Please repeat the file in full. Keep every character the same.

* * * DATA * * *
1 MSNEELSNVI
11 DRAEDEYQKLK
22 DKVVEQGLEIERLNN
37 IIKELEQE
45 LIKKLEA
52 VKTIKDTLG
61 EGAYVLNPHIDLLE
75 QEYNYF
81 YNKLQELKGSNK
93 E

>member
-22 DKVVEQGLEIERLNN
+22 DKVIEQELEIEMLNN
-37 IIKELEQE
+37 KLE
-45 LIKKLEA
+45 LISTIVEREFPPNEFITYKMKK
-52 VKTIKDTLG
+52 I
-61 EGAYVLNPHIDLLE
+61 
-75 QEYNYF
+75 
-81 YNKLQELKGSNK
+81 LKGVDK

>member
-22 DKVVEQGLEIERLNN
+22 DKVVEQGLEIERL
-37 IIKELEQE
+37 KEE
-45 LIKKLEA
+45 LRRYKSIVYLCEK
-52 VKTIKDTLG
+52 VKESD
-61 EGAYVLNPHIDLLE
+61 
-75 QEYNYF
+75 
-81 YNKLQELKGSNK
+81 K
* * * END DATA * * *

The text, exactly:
1 MSNEELSNVI
11 DRAEDEYQKLK
22 DKVVEQGLEIERLNN
37 IIKELEQE
45 LIKKLEA
52 VKTIKDTLG
61 EGAYVLNPHIDLLE
75 QEYNYF
81 YNKLQELKGSNK
93 E

>member
-22 DKVVEQGLEIERLNN
+22 DKVIEQELEIEMLNN
-37 IIKELEQE
+37 KLE
-45 LIKKLEA
+45 LISTIVEREFPPNEFITYKMKK
-52 VKTIKDTLG
+52 I
-61 EGAYVLNPHIDLLE
+61 
-75 QEYNYF
+75 
-81 YNKLQELKGSNK
+81 LKGVDK

>member
-22 DKVVEQGLEIERLNN
+22 DKVVEQGLEIERL
-37 IIKELEQE
+37 KEE
-45 LIKKLEA
+45 LRRYKSIVYLCEK
-52 VKTIKDTLG
+52 VKESD
-61 EGAYVLNPHIDLLE
+61 
-75 QEYNYF
+75 
-81 YNKLQELKGSNK
+81 K